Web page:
Margaret River is one of the two top quality zones in Australia for Cabernet Sauvignon, along with Coonawarra in Southern Australia. Mitigated by the warm, Indian Ocean and with plenty of free draining, gravelly soils, these are ideal conditions for Cabernet Sauvignon to thrive in, retaining far more varietal character and finesse than their bulkier cousins from McLaren Vale and Barossa. Xanadu is a producer celebrating it’s 40th year in Margaret River and since being acquired by the Rathbone Group in 2005, has further improved its quality with some adjustments to yields, oak regimes and tannin management.

This is very much my sort of Cabernet Sauvignon; a wine with one foot in both camps, and all the better for it. Ripe, dusty black fruits, eucalyptus, toast, vanilla, violets and leather; the joys of catching wines at their mid-point in development. Then on the palate, a high level of soft tannins, refreshing acidity and incredibly well balanced levels of alcohol and extract. There’s restraint on the fruit here, with plenty of interest and some tertiary flavours of leather and earth peeking through, yet the primary, juicy flavours still carry through to a long finish. An impressive wine that’s starting to really hit its stride! 92Pts.

Turley Napa Valley Cabernet Sauvignon 2013100% Cabernet Sauvignon, grown organically (easier said than done in the US) from Napa Valley. Very little information other than this available, but certainly some oak aging! 15% ABV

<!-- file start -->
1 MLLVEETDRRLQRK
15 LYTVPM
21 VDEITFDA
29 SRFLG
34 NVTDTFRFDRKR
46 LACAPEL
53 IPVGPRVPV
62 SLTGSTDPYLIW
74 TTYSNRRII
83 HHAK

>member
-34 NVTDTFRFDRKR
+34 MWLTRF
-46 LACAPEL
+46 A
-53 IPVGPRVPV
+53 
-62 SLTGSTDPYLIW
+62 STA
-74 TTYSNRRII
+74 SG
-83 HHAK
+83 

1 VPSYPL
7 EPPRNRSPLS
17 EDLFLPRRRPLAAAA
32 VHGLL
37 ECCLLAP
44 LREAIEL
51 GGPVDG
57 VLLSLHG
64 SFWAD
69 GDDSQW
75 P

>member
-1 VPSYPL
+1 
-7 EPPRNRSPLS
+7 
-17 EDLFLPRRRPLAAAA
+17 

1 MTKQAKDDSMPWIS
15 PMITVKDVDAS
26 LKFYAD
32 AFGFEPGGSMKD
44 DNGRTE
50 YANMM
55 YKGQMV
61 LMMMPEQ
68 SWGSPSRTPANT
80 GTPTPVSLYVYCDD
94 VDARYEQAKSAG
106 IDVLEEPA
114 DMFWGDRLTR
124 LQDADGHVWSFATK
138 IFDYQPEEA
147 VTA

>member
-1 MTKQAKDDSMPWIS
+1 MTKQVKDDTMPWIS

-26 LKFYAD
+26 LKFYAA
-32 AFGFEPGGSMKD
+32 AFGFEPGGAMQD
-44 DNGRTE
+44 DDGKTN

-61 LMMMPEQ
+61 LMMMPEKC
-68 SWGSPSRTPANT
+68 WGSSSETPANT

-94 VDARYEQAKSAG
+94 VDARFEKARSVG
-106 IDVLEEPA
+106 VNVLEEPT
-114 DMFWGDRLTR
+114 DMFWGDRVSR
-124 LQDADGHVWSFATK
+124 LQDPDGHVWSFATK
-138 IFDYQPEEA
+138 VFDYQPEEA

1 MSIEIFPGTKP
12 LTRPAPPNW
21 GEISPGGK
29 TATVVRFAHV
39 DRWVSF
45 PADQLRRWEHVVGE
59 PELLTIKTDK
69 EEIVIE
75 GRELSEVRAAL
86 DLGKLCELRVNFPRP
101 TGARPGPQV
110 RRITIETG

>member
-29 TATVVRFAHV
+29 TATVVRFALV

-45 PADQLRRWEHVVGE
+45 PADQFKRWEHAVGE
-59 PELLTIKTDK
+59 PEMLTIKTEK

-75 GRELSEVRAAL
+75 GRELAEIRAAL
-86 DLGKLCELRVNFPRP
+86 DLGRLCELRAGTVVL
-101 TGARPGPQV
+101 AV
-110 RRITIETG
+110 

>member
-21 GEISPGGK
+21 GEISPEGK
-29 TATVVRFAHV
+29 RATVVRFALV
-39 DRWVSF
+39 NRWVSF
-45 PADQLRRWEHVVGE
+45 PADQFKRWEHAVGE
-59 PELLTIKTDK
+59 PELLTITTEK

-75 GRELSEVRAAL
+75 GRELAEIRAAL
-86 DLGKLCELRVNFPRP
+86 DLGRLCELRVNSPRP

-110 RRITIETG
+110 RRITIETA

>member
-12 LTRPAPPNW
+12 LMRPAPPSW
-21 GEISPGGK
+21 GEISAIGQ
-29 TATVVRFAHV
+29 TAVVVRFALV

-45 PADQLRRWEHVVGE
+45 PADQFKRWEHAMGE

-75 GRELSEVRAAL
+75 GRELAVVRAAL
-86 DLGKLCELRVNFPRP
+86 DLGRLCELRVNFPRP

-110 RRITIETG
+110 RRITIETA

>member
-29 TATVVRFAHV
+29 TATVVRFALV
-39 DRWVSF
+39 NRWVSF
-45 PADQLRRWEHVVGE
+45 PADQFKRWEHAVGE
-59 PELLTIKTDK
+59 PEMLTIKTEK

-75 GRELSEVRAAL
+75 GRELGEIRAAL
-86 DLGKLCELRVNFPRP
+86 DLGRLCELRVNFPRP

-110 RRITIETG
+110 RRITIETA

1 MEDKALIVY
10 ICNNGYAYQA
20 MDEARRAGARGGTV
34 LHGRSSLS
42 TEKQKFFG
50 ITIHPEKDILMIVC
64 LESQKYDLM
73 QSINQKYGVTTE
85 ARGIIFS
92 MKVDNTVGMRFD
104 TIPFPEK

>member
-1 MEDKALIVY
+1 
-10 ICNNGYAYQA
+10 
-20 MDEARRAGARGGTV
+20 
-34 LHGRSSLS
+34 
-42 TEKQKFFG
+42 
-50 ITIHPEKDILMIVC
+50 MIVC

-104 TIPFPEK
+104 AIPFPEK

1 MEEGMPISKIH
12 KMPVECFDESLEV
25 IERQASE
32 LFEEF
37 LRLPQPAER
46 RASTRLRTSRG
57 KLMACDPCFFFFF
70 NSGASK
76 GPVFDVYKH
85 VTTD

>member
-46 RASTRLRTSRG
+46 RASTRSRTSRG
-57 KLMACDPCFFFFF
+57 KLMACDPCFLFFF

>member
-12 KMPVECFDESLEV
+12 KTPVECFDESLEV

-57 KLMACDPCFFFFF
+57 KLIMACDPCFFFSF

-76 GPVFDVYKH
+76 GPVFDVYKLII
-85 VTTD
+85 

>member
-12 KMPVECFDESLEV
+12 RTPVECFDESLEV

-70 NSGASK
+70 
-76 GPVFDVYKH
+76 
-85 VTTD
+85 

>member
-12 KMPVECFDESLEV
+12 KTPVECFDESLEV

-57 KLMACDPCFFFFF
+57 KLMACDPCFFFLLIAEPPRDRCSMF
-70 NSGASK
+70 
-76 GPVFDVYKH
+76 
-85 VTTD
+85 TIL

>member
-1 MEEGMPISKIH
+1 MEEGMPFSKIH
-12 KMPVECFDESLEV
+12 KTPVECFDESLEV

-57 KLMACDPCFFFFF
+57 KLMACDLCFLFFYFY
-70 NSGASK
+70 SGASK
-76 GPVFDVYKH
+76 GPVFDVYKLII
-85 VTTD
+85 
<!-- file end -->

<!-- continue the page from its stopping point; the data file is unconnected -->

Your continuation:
California and Cabernet Sauvignon are inextricably linked. Since the success of Stags Leap Cabernet Sauvignon in the 1976 ‘Judgement of Paris’, Cabernet Sauvignon has been the grape, accounting for a remarkable amount of the most expensive and sought after wines from the area, as well as being the most expensive grape to buy at harvest at any quality level. The warm, Mediterranean climate is ideal for the production of silky, soft wines with huge, ripe tannins and incredibly pronounced flavours. Styles do vary, with many producers seeking cooler climates into the more mountainous areas, yet it has become a benchmark style nonetheless, often with extended hang-times creating a very noticeable, dried fruit character. Turley Vineyards are a top quality, family producer, created in 1993 when Larry Turley sold half his stake in Frog’s Leap winery. They source grapes from across California, with a strong focus on old vine Zinfandel.

The vines used for their Estate Cabernet Sauvignon, as the name suggests, are their own; planted in 1989. The result is a deep, brooding and very Californian style of Cabernet Sauvignon. Cassis and very ripe, slightly dried black cherries, crushed mint, licorice, chocolate and sweet oak spices make for a captivating nose, but the best is yet to come. Full bodied, silky and mouth-coating on the palate, yet with no excess heat and lots of freshness; this is very, very moreish despite its size. Compared to some Napa Valley Cabernet Sauvignon I’ve tried in the past, this is very well balanced and approachable. The best wine of the tasting, although I think the Xanadu runs it close! 93Pts.

Wine of the Night: Xanadu Estate Cabernet Sauvignon 2011! (4/10 votes)

Barcelona Wine Tasting: International Blind Tasting II

Wine Cuentista Barcelona